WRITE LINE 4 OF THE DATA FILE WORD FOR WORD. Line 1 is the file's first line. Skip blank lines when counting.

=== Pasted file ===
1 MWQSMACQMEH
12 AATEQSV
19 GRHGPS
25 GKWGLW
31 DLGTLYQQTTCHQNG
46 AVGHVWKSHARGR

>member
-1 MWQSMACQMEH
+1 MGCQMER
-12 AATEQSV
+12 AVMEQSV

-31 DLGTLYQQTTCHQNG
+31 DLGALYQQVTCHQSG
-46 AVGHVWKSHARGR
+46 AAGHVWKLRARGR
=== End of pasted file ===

25 GKWGLW